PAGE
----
From the Tnooz archive – Emerging markets (2012) and Groupon opportunities (2011)

Rolling back the years…

On 17 January 2012:

Who wins in emerging online travel markets? Locals do

If we look at online travel around the globe, we can see that the four key global emerging markets – Brazil, Russia, India and China – are showing substantially greater growth than the developed world.

Serge Faguet, co-founder of Russian online travel agency Ostrovok, argued that locally created and run businesses were the most likely to succeed in the emerging travel markets of Brazil, Russian, India and China.

Being local gave businesses “an overwhelming advantage”, he said, not least apparent large pools of capital, global supply bases and experience of established and foreign players didn’t necessarily count in the long run.

He may be right. Established players are increasingly choosing to partner with a local business, rather than build from the bottom up, in many markets.

It is perhaps why giants such as Priceline and Expedia have chosen to acquire or invest in businesses such as Agoda and Trivago respectively. Use the war-chests wisely, rather than opportunistically.

On 16 January 2011:

Four ways Groupon might work for travel businesses

Talking about Groupon gets people hot under the collar – and Stephen Joyce’s excellent post last week, with all the related comments, proved it once again.

In the face of adversity and huge sceticism, one of our Nodes, Daniele Beccari, decided to take the opposing view on the rise of deal sites such as Groupon.

He argued that there were many reasons for businesses to use these sites, giving them access to new business at sometimes low costs, a chance to create viral buzz, shaking up the marketing strategy and opportunity to cross-sell.

Two years on and the daily deal sector hasn’t turned out as many in the industry thought it would. Groupon has struggled, Travelzoo’s Local Deals platform arguably has yet to reach its full potential, and countless similar sites have come and gone.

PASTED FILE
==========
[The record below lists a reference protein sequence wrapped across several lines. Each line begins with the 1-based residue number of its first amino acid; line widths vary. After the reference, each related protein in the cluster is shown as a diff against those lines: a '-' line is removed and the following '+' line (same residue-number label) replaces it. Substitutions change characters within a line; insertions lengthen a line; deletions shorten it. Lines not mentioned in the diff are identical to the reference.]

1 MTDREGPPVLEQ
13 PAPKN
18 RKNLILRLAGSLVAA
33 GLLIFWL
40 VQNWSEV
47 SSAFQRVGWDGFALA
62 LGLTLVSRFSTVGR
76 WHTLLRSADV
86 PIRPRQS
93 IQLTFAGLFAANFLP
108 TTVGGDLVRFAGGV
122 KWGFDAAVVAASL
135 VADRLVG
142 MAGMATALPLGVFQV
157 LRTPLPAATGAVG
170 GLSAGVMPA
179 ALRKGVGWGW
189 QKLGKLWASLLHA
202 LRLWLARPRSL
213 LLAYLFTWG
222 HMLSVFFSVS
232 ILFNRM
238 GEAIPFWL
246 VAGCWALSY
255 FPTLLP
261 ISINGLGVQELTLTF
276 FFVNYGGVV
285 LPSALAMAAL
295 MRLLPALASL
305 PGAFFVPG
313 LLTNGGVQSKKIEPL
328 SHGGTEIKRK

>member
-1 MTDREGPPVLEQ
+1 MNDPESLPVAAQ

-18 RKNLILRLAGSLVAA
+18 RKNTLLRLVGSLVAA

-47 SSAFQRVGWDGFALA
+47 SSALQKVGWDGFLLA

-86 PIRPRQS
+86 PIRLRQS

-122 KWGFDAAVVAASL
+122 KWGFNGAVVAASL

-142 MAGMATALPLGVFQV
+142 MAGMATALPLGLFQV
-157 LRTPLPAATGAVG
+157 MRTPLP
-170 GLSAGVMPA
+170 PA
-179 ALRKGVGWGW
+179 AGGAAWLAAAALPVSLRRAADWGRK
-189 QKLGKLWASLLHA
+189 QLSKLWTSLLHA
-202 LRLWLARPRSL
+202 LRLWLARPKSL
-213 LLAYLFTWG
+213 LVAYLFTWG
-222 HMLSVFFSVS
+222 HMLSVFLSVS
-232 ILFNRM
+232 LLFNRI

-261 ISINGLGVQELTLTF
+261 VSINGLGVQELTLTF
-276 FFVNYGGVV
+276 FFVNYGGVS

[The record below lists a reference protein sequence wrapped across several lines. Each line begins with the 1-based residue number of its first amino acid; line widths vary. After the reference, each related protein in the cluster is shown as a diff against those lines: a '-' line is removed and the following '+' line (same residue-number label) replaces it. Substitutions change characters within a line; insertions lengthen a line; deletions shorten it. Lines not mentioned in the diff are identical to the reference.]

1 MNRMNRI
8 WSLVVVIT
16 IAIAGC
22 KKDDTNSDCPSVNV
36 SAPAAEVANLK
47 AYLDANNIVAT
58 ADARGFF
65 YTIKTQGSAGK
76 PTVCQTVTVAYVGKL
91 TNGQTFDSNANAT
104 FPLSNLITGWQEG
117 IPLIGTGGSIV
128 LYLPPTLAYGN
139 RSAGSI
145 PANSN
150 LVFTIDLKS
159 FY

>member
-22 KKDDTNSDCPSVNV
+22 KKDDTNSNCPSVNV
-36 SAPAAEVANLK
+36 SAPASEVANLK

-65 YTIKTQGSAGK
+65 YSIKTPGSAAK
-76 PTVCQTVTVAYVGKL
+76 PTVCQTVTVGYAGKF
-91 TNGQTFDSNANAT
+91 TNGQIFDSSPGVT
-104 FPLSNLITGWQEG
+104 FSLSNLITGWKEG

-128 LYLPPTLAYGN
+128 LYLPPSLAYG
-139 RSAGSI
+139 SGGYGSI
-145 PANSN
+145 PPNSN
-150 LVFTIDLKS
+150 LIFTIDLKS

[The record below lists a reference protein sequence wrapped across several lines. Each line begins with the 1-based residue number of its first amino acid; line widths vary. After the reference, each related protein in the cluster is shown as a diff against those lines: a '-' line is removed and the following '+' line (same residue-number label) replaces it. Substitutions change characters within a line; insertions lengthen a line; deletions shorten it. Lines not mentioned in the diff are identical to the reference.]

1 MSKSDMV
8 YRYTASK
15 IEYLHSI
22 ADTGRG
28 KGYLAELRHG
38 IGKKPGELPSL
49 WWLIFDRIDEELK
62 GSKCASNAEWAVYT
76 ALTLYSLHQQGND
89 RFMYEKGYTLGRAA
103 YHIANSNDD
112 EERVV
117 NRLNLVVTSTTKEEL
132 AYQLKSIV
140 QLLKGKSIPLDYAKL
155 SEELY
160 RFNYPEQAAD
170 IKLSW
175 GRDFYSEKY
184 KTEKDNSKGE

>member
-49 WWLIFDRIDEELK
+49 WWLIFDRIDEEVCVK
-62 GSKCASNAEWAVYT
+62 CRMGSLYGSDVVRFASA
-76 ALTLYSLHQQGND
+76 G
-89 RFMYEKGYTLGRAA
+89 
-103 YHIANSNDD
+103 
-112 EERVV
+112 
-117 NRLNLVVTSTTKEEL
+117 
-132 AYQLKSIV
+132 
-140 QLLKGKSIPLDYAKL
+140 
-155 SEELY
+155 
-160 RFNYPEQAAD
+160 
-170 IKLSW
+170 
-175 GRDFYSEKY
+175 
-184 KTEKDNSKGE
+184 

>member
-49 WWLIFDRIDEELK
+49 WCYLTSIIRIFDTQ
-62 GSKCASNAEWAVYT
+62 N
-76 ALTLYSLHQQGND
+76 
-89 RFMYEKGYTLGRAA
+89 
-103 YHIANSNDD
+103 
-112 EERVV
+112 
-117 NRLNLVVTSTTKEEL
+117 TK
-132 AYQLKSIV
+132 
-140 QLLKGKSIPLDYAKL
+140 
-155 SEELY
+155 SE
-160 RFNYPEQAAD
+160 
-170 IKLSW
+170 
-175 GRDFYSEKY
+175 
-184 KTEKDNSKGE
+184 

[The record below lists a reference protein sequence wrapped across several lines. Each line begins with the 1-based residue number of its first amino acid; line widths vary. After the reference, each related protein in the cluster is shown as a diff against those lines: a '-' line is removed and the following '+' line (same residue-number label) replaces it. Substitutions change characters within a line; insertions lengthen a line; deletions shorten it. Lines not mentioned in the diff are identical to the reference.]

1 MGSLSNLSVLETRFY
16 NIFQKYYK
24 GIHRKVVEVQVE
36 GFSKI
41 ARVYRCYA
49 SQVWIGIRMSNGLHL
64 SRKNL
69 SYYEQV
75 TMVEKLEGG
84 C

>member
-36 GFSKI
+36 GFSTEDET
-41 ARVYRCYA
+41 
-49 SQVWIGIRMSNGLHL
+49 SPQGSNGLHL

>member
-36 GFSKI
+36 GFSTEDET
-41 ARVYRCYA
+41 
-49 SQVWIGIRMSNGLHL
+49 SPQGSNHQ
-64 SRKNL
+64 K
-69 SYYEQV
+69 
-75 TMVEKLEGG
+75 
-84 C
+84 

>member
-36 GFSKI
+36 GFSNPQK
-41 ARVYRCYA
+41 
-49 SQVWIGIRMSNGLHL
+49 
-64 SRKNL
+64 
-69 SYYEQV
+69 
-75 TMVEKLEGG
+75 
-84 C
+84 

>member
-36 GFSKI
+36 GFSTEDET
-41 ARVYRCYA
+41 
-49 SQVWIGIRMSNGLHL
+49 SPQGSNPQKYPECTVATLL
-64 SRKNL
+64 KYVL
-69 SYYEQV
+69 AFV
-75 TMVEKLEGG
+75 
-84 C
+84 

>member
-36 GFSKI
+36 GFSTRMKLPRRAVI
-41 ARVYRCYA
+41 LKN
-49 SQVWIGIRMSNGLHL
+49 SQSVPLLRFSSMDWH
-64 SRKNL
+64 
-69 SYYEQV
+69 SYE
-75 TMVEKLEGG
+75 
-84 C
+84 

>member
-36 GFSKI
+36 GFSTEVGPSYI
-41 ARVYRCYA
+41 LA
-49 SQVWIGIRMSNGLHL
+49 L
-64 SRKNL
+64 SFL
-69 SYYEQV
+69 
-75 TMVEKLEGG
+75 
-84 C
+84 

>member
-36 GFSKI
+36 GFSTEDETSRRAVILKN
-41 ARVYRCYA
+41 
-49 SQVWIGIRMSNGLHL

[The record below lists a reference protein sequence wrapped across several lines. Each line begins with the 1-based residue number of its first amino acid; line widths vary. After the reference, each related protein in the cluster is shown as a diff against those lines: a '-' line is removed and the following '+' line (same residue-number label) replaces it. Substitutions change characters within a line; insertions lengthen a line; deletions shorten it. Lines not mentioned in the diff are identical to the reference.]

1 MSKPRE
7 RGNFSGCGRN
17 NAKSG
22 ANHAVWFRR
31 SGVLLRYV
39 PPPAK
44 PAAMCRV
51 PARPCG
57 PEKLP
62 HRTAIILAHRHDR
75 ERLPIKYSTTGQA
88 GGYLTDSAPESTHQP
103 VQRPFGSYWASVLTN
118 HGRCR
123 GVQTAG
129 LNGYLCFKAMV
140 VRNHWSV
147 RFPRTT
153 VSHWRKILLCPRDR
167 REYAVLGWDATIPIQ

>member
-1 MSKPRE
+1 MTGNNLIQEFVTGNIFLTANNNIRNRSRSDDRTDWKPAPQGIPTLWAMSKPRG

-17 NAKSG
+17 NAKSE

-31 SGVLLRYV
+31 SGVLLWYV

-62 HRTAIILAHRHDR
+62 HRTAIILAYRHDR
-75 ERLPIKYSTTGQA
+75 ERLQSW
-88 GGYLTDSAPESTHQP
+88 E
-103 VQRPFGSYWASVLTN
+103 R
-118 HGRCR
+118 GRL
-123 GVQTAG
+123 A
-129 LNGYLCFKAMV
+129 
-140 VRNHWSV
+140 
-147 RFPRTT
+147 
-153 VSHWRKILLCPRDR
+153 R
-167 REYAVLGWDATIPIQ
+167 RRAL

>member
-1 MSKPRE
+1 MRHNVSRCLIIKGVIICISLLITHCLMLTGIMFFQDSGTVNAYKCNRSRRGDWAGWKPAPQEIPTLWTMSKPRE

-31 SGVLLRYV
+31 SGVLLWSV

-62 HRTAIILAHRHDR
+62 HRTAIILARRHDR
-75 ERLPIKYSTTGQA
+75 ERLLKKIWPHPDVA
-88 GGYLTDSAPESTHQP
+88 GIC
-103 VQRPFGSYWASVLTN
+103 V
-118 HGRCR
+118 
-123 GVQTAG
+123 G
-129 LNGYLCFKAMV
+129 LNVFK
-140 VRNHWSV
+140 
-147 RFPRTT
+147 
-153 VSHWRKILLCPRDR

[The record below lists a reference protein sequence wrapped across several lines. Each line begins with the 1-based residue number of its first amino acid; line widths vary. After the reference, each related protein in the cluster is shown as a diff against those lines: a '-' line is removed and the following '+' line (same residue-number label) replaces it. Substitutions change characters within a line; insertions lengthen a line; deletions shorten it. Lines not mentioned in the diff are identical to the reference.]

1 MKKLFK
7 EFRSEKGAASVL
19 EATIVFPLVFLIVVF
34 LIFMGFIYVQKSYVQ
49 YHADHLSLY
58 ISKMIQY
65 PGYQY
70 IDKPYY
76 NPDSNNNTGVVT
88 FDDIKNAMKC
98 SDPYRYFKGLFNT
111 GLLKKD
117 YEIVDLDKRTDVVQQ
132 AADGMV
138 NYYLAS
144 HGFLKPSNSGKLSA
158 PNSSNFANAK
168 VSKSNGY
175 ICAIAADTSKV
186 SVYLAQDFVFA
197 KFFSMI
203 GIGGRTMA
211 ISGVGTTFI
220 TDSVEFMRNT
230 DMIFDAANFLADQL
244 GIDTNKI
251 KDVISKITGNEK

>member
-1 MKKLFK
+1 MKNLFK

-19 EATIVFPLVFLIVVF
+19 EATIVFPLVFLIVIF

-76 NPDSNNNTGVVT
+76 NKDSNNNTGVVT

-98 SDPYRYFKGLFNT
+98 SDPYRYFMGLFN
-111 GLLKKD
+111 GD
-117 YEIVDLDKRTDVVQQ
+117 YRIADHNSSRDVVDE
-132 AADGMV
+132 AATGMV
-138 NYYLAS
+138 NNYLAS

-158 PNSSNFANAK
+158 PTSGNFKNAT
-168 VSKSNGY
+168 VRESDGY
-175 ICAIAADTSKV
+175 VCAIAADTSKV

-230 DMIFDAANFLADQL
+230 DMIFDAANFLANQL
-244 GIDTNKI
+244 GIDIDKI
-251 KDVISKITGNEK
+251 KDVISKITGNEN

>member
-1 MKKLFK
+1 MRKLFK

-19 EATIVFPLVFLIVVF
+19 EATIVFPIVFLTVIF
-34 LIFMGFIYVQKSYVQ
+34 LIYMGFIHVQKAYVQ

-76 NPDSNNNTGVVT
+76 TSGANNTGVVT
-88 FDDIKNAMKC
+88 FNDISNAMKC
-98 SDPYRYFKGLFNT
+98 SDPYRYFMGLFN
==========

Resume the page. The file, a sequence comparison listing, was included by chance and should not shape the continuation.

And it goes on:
Indeed, some are almost basking in its relative demise.

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  1. Psycho

    I’ve covered a bit of “locals over globals” topic in my recent article: https://www.tnooz.com/2013/01/04/news/online-travel-in-russia-by-numbers/
    Yes, Sergey is right that locals do have some competitve advantages, though Ostrovok, for example, didn’t yet manage to overcome Booking.com on the online hotel booking market. Maybe there are 2 things here to notice:

    1. First of all it’s all about habbits – as users get used to one site, it becomes difficult to turn them to using the other. In Russia, however, there’s a huge amount of people who don’t use online hotel booking sites and maybe this can be reserve for an Ostrovok to grow on.
    BTW, I noticed that Ostrovok marketing is quite strange. It claims that it has the largest amount of hotels in Russia onboard but turns marketing efforts to promote its usage for travellers abroad (and that means selling Expedia inventory in general).

    2. It’s about global player fitting into the local mentality. Booking.com allows to pay for the hotel on arrival (and that can be done in cash). That’s what Russians like and it’s much harder to make them pay for hotel beforehand. Ostrovok also allows such things but not for every hotel.

     
 
 

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